The portrait of Ayn Rand in this book is different from the smears of her enemies. Murray Rothbard, the Brandens and even William F. Buckley, Jr. in a recent novel depict Rand as a bizarre woman who dictated how others must think. There is none of that here.
Being a philosopher as well as a novelist (and a good introspecter), Ayn Rand understood better than anyone the thinking a writer needs to do to create good fiction. She understood that she could not do Holzer’s thinking for her and instead pointed her in the direction of the work she needed to do.
People with a shallow or rationalistic understanding of Objectivism might be surprised that Rand advised Holzer to write about things she had strong feelings about. Rand urged fiction writers to be selfish and write about what excited them. Otherwise, writing feels too much like a duty and if anything gets done the product is lifeless.
Rand also advised a writer not to overdo the outline, but to leave room for flexibility. A detailed, rigid outline shuts down the subconscious from producing new ideas.
Holzer’s tips on revising are especially useful, as she lists what she looks for in each pass. She might go through a manuscript one time just looking for clichés, another time just looking for character consistency, etc. This is not platonic, inspirational writing. The amount of revising work and the different things Rand and Holzer looked for are good to know. A writer needs to put in the extra effort.
I was surprised to see that on the subject of how to make a logical progression of events, Ayn Rand sounds very much like Bernard Grebanier and the syllogism method he writes about in Playwriting. Grebanier got his ideas on plot from a critic named William Price, who got his ideas from Aristotle. Here is how Holzer says Rand explains the logical progression of Romeo and Juliet:
To have a logical progression, you must first have a common dramatic element. Look at it in three steps.
Step one: love at first sight.
Step two: marriage.
The common element is the family feud. It infuses step one and two with drama and builds in a logical progression to an inevitable question – to step three:
Will they be happy?
At first glance it might seem odd that something as emotional and exciting as drama depends on logic, which most people think of as dry and detached from values. But in fact, without logical inevitability there is no drama. The process of “if this, then that” is the essence of a logical progression of events – the essence of a plot.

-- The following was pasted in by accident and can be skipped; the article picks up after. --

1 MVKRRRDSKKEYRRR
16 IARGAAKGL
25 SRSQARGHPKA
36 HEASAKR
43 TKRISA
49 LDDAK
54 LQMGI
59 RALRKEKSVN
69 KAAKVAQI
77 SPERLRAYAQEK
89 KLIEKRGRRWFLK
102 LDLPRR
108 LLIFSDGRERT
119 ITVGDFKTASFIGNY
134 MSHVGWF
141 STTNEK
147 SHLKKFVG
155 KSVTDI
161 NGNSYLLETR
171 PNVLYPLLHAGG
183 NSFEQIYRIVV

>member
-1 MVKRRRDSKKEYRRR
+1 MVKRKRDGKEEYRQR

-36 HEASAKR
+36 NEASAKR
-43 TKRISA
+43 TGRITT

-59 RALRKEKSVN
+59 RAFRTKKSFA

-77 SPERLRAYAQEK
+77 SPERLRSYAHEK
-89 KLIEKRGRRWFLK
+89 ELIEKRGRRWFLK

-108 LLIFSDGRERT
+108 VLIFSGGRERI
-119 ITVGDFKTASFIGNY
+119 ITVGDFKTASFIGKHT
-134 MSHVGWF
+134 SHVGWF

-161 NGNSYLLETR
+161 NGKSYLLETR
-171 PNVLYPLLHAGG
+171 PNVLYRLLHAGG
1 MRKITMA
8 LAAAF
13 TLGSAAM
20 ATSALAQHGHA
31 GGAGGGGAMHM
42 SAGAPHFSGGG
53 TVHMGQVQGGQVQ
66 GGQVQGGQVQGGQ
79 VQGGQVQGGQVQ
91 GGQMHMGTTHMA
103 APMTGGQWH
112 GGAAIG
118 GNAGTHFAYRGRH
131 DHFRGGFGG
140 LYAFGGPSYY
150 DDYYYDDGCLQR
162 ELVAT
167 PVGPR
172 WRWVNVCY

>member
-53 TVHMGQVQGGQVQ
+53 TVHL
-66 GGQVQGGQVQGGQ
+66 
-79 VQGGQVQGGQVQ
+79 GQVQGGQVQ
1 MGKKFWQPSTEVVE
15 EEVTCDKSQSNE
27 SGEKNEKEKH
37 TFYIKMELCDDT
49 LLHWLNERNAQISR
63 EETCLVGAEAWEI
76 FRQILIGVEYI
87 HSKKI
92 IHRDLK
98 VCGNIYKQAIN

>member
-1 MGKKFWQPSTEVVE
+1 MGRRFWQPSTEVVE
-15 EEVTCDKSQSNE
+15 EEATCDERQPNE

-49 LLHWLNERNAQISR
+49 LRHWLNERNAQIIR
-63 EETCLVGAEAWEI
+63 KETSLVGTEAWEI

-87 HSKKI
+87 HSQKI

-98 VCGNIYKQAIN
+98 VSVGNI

Some parts of Holzer’s book are less interesting, such as her Hollywood experiences. She wastes two chapters on endorsements for her novels. The chapter discussing what actors should play the parts in Atlas Shrugged will be outdated in five years, which is just as well – the actors Holzer picks all seem hopelessly inadequate to me. Russell Crowe as Hank Reardon? Annette Benning as Dagny Taggart? Gag.
In one annoying chapter Holzer fictionalizes a conversation with Ayn Rand about the 2002 Academy Awards show. It didn’t sound like Ayn Rand to me. I can’t picture her saying “reverse racism,” which is just racism, or talking about hobbits.
UPDATE: I should add that Erika Holzer has published in a libertarian magazine and might have some association with the Objectivist Center, I don't know for sure. This might be enough to stop some Objectivists from buying this book.
The information in the book itself is good and there is no Rand-bashing. Holzer had important conversations with Ayn Rand about fiction writing; I'm glad the knowledge has been preserved for history.
Although I support the Ayn Rand Institute, I speak for no one but myself. Anyone who wants to learn the ideas of Ayn Rand should read her books.